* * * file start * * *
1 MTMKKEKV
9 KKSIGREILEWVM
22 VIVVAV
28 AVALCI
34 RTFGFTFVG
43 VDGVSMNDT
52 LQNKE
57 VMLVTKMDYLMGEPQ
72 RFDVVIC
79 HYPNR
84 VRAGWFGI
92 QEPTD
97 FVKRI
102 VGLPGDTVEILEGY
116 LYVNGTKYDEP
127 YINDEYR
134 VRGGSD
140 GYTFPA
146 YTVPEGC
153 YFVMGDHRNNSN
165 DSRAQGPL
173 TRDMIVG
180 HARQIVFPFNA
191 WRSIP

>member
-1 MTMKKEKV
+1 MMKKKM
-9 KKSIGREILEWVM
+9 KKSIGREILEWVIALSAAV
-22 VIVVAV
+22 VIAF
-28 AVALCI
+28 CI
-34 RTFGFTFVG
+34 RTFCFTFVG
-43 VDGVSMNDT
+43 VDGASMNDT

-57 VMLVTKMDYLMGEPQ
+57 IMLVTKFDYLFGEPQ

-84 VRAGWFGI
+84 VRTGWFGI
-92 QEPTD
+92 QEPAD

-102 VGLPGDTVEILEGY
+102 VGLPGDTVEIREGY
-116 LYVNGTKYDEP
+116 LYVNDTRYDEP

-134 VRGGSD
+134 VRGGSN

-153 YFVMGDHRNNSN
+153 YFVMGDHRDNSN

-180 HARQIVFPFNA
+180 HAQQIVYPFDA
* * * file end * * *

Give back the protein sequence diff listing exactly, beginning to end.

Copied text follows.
1 MTMKKEKV
9 KKSIGREILEWVM
22 VIVVAV
28 AVALCI
34 RTFGFTFVG
43 VDGVSMNDT
52 LQNKE
57 VMLVTKMDYLMGEPQ
72 RFDVVIC
79 HYPNR
84 VRAGWFGI
92 QEPTD
97 FVKRI
102 VGLPGDTVEILEGY
116 LYVNGTKYDEP
127 YINDEYR
134 VRGGSD
140 GYTFPA
146 YTVPEGC
153 YFVMGDHRNNSN
165 DSRAQGPL
173 TRDMIVG
180 HARQIVFPFNA
191 WRSIP

>member
-1 MTMKKEKV
+1 MMKKKM
-9 KKSIGREILEWVM
+9 KKSIGREILEWVIALSAAV
-22 VIVVAV
+22 VIAF
-28 AVALCI
+28 CI
-34 RTFGFTFVG
+34 RTFCFTFVG
-43 VDGVSMNDT
+43 VDGASMNDT

-57 VMLVTKMDYLMGEPQ
+57 IMLVTKFDYLFGEPQ

-84 VRAGWFGI
+84 VRTGWFGI
-92 QEPTD
+92 QEPAD

-102 VGLPGDTVEILEGY
+102 VGLPGDTVEIREGY
-116 LYVNGTKYDEP
+116 LYVNDTRYDEP

-134 VRGGSD
+134 VRGGSN

-153 YFVMGDHRNNSN
+153 YFVMGDHRDNSN

-180 HARQIVFPFNA
+180 HAQQIVYPFDA